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I am writing an anti-RSI/typing break programme for Ubuntu Linux in python. I would like to be able to "lock the keyboard" so that all keypresses are ignored until I "unlock" it. I want to be able to force the user to take a typing break.

I would like some programmatic way to "turn off" the keyboard (near instantaneously) until my programme releases it later (which could be 0.1 sec → 10 sec later). While I have "turned off the keyboard", no key presses should be sent to any windows, window managers, etc. Preferably, the screen should still show the same content. The keyboard should be locked even if this programme is not at the forefont and does not have focus.

Some programmes are able to do this already (e.g. Work Rave)

How do I do this on Linux/X11? (Preferable in Python)

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I do not think VB.NET works on Linux… Does it? If it does, then I might be able to figure it out myself, so yes that would be helpful. –  Rory May 24 '12 at 15:10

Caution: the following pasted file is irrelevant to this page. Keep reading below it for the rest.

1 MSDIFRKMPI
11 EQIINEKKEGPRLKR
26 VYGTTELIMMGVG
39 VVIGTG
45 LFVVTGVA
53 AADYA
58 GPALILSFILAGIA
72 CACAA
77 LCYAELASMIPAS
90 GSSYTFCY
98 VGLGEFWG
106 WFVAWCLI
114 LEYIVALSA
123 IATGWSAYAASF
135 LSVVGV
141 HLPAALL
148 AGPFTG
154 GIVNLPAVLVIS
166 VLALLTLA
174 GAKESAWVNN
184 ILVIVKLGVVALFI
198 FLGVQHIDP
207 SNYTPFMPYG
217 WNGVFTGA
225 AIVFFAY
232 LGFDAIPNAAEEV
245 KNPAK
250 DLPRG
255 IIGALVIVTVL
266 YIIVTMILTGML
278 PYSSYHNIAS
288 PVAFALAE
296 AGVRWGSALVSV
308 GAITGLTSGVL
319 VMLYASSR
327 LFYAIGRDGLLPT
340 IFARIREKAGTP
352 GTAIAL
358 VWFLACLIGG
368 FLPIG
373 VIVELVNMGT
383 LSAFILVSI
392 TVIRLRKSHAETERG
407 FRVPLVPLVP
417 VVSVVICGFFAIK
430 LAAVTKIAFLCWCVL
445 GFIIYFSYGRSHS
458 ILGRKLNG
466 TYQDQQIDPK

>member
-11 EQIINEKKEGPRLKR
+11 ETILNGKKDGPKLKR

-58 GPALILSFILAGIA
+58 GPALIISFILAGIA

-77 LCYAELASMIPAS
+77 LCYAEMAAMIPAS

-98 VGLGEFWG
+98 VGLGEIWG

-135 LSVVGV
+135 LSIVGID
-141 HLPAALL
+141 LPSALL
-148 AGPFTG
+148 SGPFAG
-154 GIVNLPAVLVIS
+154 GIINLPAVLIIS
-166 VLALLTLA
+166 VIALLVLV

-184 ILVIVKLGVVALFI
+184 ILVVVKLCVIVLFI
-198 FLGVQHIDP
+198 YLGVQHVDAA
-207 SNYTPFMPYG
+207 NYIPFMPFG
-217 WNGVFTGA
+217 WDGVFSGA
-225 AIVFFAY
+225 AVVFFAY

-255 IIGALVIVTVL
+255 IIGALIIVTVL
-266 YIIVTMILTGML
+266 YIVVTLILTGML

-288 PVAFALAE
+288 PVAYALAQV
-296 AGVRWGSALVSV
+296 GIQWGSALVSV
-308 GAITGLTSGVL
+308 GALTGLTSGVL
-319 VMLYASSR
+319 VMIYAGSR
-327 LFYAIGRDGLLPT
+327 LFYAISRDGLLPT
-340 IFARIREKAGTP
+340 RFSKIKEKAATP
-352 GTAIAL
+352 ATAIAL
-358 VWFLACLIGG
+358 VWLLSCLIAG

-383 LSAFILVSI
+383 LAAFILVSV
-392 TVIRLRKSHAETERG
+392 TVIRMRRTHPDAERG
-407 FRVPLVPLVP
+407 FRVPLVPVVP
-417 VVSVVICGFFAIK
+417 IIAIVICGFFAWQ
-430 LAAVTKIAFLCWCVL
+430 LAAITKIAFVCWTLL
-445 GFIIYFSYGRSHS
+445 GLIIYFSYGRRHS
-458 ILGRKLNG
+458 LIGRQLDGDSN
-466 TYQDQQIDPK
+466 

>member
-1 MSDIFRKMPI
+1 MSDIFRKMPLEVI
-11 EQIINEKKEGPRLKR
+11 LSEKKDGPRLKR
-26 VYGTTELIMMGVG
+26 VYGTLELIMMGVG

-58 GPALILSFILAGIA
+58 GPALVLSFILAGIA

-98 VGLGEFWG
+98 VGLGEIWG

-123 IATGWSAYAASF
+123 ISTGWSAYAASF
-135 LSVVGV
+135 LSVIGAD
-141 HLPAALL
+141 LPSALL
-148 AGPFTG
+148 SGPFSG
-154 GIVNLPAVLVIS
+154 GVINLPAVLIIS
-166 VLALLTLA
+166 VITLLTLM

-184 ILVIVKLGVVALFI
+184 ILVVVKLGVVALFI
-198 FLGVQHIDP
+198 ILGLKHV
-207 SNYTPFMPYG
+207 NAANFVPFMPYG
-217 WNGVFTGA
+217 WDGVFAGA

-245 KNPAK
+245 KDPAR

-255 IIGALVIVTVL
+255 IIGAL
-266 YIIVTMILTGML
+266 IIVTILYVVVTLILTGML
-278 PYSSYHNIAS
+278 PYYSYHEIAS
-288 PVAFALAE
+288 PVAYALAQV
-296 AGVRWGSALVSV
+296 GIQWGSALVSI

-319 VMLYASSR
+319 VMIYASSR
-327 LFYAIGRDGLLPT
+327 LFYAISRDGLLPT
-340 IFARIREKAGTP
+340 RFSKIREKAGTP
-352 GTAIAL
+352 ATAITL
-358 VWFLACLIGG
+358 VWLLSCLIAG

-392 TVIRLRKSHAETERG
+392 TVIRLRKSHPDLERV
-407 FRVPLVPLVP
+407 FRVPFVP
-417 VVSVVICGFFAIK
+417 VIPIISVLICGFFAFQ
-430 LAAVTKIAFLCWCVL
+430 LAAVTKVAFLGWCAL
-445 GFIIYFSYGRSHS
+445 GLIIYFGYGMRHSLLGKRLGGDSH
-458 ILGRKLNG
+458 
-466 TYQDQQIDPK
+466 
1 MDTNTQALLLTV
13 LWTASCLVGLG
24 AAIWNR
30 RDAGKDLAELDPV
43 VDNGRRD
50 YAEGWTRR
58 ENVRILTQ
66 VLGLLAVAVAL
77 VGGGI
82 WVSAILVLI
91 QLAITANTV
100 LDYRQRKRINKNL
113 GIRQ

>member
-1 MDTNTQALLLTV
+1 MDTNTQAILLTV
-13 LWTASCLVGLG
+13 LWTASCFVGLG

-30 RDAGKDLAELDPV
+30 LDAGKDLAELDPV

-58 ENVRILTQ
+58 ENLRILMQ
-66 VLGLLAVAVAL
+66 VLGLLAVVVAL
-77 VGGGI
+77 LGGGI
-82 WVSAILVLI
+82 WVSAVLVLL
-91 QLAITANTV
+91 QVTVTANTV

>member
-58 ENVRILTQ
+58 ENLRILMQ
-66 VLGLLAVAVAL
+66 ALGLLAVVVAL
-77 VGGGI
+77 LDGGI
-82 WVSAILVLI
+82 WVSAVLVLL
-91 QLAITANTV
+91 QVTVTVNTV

Can you convert VB.NET to Python? I've never programmed with Python, sorry about that. –  user959631 May 24 '12 at 15:12
    
I could probably see how you're telling X to stop the keyboard, so yes, if it works on Linux/X11 then it's a helpful answer that I could learn from, so please add it. –  Rory May 24 '12 at 15:12
    
A search for "turn off keyboard x11" on Ddg gave me this. It looks promising, see if it helps, I'll try to figure it out too. –  jadkik94 May 24 '12 at 15:23
    
I don't think a lock of 0.1 seconds is likely to force a user to take a break (possibly miss a single keystroke, which would be more of an annoyance than a help). Even 10s probably wouldn't do much for that. –  Kevin May 24 '12 at 15:40

4 Answers 4

up vote 0 down vote accepted

This can be done easily with a shell script using xinput :

 #!/bin/sh

 do_it() {
     # need error checking there. We should also restrict which device gets
     # deactivated, by checking other properties.